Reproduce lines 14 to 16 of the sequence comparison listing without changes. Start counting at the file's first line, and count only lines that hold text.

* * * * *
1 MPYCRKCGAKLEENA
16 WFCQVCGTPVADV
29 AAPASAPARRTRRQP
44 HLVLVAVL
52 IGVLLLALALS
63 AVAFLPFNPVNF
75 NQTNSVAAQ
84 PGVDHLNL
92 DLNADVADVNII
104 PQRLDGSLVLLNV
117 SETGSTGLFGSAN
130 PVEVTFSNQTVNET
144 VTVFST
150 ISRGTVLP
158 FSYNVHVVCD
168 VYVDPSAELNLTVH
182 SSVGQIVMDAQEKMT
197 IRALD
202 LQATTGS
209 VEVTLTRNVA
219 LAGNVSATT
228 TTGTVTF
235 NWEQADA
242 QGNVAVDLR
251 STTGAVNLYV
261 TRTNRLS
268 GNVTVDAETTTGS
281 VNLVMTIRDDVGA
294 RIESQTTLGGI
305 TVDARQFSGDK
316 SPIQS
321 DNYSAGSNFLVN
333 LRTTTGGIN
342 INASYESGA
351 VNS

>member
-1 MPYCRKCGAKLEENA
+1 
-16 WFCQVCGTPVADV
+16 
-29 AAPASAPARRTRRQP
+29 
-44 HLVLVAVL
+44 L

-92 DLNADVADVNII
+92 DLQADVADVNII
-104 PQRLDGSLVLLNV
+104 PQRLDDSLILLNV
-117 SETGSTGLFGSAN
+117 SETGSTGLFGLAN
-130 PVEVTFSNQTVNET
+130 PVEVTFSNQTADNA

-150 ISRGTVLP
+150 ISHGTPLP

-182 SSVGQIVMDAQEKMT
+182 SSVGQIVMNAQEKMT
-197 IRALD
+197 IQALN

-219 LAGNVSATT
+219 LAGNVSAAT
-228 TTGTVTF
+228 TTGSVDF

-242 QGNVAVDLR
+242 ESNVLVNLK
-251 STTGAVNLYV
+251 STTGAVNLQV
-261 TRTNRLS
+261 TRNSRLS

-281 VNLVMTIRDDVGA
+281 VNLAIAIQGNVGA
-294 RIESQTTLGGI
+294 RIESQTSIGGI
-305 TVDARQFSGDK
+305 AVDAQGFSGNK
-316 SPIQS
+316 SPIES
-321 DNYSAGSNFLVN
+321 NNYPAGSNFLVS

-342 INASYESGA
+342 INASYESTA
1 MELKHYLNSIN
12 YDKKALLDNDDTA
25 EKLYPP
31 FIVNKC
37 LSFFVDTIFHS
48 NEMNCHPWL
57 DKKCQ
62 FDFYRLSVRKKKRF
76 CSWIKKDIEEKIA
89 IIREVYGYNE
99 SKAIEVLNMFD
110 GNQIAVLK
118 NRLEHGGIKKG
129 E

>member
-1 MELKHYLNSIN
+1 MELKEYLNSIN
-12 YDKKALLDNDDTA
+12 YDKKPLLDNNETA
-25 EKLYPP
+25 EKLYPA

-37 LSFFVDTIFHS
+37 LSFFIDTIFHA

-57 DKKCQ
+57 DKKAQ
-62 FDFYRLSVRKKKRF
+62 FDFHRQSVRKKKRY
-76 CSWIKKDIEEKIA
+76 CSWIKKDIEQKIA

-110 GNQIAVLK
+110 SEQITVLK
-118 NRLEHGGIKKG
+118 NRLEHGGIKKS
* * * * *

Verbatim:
150 ISRGTVLP
158 FSYNVHVVCD
168 VYVDPSAELNLTVH